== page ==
Read the Docs 2016 Stats¶
Congrats, you made it through 2016! Read the Docs has been rolling along, and we’ve had another interesting year as well.
For a quick summary:
Our level of contributions and commits has gone down a good bit this year.
Our traffic and user growth has been quite steady, which is particularly impressive at the scale we’re operating at.
Our efforts at funding the project have also started to bear fruit, and 2017 is looking to be the year that Read the Docs will become a sustainable project.
We will go into more detail below about each of these details.
You can always see our stats for the last 30 days.
252 Million Page Views (+48%)
56 Million Unique Visitors (+47%)
Page view growth has been steady again this year. This is particularly impressive given the scale that we’re operating at. We’re quite happy to see folks using Read the Docs more and more, as well as seeing many other projects using our theme or other concepts that we’ve pioneered in the general software ecosystem.
We remain one of the largest sites on the internet.
The stats, in total numbers:
53673 projects (+91%)
64585 users (+65%)
Read the Docs has some high profile projects that push a lot of traffic. There are however thousands of smaller libraries and projects that fill out that full range of documentation that we host.
We are happy to host documentation for all open source projects, and are glad the community finds the service useful.
This year, we had:
18 people who committed code (-50% from last year)
1032 commits (-46%)
461 issues - 236 open, 225 closed (-42%)
Our community activity is much lower this year, which is a multi-year trend that we’ve been seeing. This is in part due to the maturity of the project and code base, but also because we’ve struggled to attract and retain new contributors. The code base and project are reasonably hard to set up, and we haven’t had enough time and focus on onboarding contributors into the project.
Additionally, as a hosted service, the majority of issues we receive are support requests. These issues don’t necessarily lend to user contributions, and are generally low priority for us as we don’t have any additional time to volunteer to resolving them.
It’s been our plan to address this support gap for a while. Starting this year, we plan to create a part-time role, dedicated to handling support. Ideally, we would promote someone from our community for this role, however this pool doesn’t exist at the moment.
As maintainers, we are discouraged by the continued lack of interest in contributing to our project, but fully realize that we also have a role in this. We can reduce complexity and make our projects more approachable. We can also be more vocal about where and how you can start to contribute. In the past, we assumed users would come to us with interest in contributing, however we’ve also received feedback that it’s not apparent we require the help. If you’re interested in contributing, never hesitate to ask where you can contribute. We’re happy to have contributions of any size.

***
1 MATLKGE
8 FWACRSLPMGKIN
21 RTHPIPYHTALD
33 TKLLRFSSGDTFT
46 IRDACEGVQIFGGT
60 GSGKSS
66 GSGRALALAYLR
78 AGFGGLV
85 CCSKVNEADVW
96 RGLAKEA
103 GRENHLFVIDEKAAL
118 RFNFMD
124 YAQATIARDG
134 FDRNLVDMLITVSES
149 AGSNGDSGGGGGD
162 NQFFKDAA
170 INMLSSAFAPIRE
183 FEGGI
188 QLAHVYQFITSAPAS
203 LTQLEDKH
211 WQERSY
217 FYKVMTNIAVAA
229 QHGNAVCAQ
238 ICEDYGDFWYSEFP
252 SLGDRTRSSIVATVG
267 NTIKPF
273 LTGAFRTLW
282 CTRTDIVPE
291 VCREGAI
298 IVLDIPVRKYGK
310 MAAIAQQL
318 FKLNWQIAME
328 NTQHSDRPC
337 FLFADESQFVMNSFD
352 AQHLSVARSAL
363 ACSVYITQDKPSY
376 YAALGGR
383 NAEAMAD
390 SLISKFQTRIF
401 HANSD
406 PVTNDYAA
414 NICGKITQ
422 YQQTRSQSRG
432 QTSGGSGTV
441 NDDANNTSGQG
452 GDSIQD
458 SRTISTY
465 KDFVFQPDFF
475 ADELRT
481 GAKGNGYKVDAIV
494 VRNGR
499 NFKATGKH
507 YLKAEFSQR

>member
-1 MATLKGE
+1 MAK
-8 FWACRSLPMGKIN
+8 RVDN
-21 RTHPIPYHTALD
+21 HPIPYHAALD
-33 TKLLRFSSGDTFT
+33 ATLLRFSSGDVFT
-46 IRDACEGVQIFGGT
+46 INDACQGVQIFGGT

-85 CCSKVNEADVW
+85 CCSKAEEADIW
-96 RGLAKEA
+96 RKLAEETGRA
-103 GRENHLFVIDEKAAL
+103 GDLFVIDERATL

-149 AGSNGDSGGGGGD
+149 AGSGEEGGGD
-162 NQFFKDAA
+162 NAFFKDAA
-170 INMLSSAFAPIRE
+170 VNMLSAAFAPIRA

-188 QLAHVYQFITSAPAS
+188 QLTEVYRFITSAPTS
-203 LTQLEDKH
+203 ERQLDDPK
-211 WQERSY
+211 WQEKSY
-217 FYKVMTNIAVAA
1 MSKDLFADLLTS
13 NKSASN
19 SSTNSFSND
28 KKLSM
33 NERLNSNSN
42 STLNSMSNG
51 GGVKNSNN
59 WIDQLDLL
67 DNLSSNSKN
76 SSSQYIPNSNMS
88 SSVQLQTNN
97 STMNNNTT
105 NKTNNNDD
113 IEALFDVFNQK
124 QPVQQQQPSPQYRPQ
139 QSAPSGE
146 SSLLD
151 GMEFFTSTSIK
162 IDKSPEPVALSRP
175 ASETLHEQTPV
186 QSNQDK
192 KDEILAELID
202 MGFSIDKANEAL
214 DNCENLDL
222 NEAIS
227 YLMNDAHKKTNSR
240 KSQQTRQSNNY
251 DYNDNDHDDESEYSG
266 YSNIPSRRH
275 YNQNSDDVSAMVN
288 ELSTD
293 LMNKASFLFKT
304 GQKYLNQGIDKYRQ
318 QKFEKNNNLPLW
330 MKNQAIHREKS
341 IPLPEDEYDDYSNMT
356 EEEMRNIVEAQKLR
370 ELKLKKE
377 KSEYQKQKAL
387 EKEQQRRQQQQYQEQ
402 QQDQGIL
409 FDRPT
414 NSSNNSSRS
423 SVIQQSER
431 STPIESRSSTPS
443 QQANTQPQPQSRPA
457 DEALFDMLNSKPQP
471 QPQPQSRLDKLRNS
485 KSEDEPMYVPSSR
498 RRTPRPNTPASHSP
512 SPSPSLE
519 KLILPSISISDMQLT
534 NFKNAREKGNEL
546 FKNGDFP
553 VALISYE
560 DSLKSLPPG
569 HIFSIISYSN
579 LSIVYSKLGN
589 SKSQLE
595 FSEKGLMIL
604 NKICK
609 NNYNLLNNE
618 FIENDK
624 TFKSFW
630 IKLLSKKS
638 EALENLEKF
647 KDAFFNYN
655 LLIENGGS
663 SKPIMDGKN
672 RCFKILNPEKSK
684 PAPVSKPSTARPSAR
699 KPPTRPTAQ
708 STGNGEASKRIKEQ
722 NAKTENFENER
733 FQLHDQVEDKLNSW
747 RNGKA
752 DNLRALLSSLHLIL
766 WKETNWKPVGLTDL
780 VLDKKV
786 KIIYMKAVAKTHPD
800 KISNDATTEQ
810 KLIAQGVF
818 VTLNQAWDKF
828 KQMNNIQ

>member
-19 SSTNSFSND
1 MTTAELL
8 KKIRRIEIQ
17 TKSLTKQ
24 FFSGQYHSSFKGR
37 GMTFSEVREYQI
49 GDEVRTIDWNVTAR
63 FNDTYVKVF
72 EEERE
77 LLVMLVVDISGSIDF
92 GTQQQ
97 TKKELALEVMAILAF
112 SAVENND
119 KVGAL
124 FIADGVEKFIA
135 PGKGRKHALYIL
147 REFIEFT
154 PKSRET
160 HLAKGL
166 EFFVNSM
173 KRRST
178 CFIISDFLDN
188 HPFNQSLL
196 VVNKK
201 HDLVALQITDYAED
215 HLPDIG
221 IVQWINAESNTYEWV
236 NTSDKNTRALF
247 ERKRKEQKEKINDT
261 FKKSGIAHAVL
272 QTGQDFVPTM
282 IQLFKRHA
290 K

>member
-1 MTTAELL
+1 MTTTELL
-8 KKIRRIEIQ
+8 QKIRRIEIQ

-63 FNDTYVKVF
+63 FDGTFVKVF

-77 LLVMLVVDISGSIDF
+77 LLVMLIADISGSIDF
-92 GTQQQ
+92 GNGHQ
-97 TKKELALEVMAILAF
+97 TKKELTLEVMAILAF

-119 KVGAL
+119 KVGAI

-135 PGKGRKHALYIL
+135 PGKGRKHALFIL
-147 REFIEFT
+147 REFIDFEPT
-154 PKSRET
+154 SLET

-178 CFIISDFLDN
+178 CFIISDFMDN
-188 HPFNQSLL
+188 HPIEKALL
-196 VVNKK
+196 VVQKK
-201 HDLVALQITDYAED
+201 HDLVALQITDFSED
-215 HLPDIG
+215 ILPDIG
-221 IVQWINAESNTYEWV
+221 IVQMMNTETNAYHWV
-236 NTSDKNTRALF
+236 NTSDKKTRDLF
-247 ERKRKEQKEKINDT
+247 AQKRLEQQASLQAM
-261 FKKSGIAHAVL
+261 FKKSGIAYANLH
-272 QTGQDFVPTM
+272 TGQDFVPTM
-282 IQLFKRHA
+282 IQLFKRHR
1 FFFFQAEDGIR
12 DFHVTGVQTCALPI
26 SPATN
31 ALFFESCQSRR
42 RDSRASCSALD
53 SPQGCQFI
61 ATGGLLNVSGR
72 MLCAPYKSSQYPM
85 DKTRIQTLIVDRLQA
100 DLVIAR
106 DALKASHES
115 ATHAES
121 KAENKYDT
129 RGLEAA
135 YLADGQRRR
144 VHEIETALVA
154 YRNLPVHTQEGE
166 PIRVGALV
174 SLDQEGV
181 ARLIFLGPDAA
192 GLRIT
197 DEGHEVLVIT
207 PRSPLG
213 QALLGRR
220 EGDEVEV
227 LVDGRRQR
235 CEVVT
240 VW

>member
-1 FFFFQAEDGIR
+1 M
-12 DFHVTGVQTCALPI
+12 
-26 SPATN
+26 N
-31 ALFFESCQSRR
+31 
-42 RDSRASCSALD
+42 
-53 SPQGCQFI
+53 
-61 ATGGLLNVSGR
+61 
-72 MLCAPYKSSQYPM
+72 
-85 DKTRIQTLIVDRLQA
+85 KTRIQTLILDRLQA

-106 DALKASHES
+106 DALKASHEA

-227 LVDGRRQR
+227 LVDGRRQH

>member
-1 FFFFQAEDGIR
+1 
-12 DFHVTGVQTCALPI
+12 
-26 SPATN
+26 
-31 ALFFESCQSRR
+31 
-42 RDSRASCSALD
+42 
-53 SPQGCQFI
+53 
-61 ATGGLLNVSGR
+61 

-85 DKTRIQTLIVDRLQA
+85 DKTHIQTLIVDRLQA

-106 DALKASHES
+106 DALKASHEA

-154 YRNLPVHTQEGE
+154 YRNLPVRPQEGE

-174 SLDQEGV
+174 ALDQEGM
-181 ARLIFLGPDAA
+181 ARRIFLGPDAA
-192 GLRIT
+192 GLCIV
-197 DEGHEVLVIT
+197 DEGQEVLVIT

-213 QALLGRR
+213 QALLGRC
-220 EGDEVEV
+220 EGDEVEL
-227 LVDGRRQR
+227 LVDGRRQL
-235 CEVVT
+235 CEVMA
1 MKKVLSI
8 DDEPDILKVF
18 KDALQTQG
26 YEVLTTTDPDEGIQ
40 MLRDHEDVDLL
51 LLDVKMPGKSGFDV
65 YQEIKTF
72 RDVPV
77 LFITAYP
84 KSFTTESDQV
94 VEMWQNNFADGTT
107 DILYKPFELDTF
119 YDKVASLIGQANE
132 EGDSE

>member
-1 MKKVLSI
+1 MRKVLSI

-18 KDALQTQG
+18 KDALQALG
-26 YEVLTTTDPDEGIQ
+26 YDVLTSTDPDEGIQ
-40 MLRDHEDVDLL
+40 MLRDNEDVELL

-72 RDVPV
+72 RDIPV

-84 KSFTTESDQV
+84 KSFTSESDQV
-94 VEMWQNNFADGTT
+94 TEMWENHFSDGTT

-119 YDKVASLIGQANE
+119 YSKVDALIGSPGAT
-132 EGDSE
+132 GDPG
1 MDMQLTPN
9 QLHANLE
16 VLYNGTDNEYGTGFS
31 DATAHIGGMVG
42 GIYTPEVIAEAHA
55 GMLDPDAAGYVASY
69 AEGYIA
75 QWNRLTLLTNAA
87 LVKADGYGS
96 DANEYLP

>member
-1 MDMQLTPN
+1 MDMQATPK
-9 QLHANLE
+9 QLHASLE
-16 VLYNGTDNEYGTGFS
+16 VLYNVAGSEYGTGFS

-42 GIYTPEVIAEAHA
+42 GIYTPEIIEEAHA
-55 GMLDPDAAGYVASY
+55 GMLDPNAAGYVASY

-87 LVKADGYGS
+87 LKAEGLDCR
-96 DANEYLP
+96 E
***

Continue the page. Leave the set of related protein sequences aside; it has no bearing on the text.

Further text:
We certainly aren’t the only project that has trouble attracting contributions, there is a plethora of examples in the open source ecosystem of this problem. It would be great if projects could rely strictly on volunteers for maintenance, however there are economics of this problem that we can solve by ourselves.
Our hosting costs continue to be sponsored by Rackspace, which is fantastically generous of them.
Our largest initiative this year has been our attempt at building Ethical Advertising into our site. The project has been well received, which we have been grateful for. Funding is a fundamental part of sustainability, and we’re glad people are supportive of our efforts to get there.
The best outcome of our sustainability efforts is that we’re going to be able to hire someone part time to handle support for our users. Support has always been an area that we have not done our best work, nor have we had enough time to handle it well. We’re excited to give support and community development more consistent attention, and hope that it leads to a better experience for users and perhaps even more contributions.
Our other efforts at sustainability are also progressing. Our commercial hosting service is starting to slowly build revenue from users who want private documentation. We hope to continue to build that into another source of revenue, which can help support development of the code base.
2016 has been another year of mixed results.
We are continuing to see more users and folks who are reading documentation on our platform. We think the software industry is caring more and more about documentation by the year, and we’re helping to play a role.
The downside is that as a community project, we still continue to have trouble attracting contributions, especially repeat contributions. We hope that with some of the changes we make this year this won’t continue to be the case.
Either way, thanks to everyone that has helped us this last year! We appreciate all your support, contributions, and patience, and hope we can make 2017 the year that we can call our project sustainable.